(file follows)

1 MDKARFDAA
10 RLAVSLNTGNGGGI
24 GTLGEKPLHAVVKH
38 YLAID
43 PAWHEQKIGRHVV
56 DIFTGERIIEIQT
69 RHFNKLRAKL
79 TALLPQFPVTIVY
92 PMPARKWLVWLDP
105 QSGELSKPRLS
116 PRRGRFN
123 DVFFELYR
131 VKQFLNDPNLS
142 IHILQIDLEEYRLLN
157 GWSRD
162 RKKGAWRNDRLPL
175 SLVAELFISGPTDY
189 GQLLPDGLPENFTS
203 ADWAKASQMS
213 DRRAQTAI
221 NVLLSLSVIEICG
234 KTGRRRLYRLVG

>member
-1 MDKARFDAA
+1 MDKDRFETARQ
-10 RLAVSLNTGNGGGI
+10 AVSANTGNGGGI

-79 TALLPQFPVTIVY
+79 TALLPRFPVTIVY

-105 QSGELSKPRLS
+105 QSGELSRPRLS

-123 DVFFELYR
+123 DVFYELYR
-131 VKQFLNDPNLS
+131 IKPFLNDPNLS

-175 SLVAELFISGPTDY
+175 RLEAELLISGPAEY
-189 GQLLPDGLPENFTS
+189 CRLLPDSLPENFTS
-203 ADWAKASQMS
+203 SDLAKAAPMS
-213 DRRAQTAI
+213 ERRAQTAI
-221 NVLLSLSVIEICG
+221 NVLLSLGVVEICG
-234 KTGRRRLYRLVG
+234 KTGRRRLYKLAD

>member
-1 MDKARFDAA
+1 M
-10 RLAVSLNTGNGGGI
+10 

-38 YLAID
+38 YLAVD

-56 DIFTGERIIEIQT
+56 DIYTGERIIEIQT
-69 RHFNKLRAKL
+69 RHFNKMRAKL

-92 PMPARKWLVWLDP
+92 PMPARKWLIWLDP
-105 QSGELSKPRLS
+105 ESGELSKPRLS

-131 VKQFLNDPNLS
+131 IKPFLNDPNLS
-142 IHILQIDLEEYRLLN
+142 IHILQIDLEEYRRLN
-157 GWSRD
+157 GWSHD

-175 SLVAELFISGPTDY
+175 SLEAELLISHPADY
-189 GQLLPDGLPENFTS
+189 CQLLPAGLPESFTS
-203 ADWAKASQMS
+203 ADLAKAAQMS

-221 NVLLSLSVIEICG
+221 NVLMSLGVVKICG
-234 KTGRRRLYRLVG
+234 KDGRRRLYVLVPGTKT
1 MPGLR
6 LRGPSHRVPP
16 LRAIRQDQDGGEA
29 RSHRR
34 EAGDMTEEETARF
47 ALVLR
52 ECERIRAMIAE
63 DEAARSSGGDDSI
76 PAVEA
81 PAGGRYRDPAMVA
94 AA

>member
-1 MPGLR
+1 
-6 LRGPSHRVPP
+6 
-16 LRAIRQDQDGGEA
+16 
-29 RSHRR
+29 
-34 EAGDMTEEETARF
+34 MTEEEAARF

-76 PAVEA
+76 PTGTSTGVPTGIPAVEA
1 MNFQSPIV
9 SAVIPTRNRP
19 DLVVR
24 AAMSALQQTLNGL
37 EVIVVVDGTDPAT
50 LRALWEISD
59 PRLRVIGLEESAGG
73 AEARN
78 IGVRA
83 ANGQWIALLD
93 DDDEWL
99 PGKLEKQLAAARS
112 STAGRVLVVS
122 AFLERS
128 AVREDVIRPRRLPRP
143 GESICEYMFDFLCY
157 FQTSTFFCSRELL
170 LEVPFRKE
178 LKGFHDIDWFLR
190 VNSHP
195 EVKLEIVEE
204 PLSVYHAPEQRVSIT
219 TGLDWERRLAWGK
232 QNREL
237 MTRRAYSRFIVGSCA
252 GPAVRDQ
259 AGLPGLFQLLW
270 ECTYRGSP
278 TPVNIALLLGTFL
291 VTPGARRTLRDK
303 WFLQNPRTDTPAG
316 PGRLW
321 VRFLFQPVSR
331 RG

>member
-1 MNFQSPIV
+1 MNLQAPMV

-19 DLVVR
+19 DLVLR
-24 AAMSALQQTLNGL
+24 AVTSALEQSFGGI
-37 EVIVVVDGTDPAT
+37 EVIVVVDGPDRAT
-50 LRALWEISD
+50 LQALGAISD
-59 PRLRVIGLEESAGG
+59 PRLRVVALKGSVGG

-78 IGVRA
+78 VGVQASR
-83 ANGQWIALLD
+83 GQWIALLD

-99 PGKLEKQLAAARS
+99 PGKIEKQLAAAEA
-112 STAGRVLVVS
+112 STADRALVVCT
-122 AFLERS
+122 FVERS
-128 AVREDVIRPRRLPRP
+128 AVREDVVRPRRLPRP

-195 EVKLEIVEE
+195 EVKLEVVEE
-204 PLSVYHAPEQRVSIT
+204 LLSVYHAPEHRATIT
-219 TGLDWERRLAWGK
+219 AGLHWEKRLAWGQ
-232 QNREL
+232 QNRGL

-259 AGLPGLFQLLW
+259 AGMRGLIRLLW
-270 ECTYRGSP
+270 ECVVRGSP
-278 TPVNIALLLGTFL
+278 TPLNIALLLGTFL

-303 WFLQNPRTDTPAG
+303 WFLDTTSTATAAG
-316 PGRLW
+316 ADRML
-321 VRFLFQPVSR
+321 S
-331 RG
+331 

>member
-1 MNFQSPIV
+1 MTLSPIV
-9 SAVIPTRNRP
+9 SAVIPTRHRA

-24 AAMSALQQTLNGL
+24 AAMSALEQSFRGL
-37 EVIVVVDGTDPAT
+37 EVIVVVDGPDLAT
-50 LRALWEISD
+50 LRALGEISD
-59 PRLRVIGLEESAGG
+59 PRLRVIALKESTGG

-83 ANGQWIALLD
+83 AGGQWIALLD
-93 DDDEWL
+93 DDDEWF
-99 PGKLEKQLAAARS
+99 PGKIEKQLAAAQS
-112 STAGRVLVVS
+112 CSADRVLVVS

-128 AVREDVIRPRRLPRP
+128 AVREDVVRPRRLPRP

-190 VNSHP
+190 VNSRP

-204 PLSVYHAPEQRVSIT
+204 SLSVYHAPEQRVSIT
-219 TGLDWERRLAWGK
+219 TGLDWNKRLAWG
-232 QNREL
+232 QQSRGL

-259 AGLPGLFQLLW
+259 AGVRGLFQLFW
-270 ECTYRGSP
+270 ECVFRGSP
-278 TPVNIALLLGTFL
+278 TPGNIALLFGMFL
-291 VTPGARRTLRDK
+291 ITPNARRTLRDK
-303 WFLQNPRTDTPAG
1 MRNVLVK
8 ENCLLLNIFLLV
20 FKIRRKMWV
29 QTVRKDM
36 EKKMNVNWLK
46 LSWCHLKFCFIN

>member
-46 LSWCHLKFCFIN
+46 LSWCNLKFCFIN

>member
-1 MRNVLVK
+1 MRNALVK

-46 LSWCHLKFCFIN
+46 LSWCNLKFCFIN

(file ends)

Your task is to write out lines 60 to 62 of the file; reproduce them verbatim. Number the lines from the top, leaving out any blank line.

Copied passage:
+92 PMPARKWLIWLDP
-105 QSGELSKPRLS
+105 ESGELSKPRLS